Oakland's cat cafe: Coffee, sugar, and a tabby, please?
At the Cat Town Cafe in Oakland, Calif., the focus is on hot beverages and feline adoptions. The owner says there were 14 adoptions in their first 12 days.
(AP Photo/Eric Risberg)
Cat Town Cafe is giving dozens of visitors a chance to mingle with furry friends while sipping coffee and nibbling on cat-themed cookies.
The cafe opened last month and has been full since opening day. It was inspired by the cat cafe craze in Japan, where many people live in cramped high-rise apartments that don't allow pets.
"When it comes to having cats, it's a burden. I work and I don't have the time to take care of them in a responsible manner," Oda says of the utility of cat cafes.
And in Tokyo – where not only long work hours but tight and expensive real estate limit pet ownership – cat cafes are a cultural trend. There are at least seven of them operating in Tokyo, packing customers in at fees varying from $8 to $12 an hour.
But while in Japan making feline friends became popular therapy for lonely or anxious workers, at the Oakland coffee shop the focus is on the cats.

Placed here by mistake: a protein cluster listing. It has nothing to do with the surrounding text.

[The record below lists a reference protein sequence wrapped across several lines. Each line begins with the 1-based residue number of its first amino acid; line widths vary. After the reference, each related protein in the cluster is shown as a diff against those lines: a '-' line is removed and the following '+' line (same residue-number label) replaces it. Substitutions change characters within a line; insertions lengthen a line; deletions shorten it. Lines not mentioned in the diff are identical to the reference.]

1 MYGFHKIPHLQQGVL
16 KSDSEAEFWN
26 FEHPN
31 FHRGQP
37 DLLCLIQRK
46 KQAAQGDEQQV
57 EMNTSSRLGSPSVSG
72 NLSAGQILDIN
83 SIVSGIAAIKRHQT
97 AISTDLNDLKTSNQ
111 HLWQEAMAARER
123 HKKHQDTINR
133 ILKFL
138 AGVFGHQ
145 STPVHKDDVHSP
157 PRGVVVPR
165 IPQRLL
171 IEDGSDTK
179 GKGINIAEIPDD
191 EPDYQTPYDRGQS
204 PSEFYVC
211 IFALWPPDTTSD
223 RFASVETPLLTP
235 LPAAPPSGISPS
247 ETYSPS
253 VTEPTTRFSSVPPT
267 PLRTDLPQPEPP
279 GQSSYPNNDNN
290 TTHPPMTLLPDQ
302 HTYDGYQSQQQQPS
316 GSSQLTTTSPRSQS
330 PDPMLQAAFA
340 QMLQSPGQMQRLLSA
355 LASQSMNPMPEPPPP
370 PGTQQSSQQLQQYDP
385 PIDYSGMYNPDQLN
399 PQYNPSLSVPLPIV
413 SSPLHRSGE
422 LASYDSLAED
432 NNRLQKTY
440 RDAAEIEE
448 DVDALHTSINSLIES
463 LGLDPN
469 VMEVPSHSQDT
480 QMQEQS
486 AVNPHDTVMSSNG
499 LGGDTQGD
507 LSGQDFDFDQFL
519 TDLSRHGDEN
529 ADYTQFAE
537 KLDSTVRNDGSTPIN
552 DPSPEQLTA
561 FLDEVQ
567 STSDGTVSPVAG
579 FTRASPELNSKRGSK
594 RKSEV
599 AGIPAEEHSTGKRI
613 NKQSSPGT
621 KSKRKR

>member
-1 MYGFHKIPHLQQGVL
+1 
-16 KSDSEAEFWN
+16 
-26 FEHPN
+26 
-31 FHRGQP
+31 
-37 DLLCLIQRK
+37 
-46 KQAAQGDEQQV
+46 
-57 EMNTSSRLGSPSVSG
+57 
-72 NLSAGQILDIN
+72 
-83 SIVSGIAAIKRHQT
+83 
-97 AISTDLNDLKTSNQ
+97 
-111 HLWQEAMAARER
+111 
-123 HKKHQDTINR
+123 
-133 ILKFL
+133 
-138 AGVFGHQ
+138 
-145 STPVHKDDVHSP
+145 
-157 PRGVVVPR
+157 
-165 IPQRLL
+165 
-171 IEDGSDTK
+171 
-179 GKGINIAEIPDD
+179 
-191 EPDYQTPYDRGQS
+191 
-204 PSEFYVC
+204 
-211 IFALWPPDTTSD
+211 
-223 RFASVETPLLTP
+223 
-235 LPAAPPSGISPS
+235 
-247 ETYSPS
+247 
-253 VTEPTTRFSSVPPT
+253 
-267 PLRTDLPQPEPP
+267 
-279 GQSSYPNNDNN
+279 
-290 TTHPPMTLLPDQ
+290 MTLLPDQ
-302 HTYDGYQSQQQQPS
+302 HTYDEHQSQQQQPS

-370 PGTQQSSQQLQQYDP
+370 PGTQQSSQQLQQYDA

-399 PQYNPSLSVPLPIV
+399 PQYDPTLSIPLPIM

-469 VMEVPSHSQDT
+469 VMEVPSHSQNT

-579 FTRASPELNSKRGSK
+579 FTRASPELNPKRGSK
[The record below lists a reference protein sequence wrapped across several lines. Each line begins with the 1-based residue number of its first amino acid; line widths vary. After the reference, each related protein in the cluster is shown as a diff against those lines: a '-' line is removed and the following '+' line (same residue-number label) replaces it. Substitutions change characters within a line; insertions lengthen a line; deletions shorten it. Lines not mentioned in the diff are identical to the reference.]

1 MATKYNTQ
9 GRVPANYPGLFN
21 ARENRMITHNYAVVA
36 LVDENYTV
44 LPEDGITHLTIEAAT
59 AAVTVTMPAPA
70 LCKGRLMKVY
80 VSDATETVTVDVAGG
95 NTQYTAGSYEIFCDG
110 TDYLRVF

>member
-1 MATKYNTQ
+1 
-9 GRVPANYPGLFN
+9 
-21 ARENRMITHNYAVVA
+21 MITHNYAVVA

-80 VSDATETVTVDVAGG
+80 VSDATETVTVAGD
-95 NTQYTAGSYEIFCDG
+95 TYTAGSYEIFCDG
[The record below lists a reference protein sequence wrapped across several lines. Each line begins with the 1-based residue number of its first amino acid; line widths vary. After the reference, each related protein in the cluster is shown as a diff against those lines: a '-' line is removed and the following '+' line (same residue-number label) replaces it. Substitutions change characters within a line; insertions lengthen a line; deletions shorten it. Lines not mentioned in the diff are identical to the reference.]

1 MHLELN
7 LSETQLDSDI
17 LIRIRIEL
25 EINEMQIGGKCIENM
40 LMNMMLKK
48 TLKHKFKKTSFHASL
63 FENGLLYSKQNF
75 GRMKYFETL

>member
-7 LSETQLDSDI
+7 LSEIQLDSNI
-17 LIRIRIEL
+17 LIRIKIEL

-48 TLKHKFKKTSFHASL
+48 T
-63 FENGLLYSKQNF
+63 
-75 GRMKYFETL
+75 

The tuxedo, orange tabby, and Siamese cats napping or stretching in the sun in Cat Town come from a local shelter and are available for adoption.
"Most of them have been at the shelter for four months or more. So as much as this is a super fun experience, it's really a mission-driven project to get the cats out of the shelter and into great homes," said Ann Dunn, founder of Cat Town Oakland, a nonprofit group that helps place cats least likely to be adopted from the Oakland Animal Shelter.
She said there were 14 adoptions in their first 12 days.
For a $10 donation to the organization, visitors get one hour of kitty company in the cafe, where they can play with felines, get a back or stomach kneading session, and watch them nap. Each person is given a designated time window to make sure there are not too many people at once in the room with cartoon-like, bright murals of cats.
Cat naps are very popular at the cafe but Christina Souza, who visited the cafe a recent afternoon, didn't seem to mind.
"I think it's fun. It's great. It's exciting. Why not have more venues where cats can let out their fun personalities?" Souza said.
Cat cafes are now open in London, Vienna and Paris and Cat Town founders believe their coffee shop is the first of its kind in the United States. That may change soon as a half dozen new cat cafes are set to open in the U.S. next year, most of them along the West Coast.
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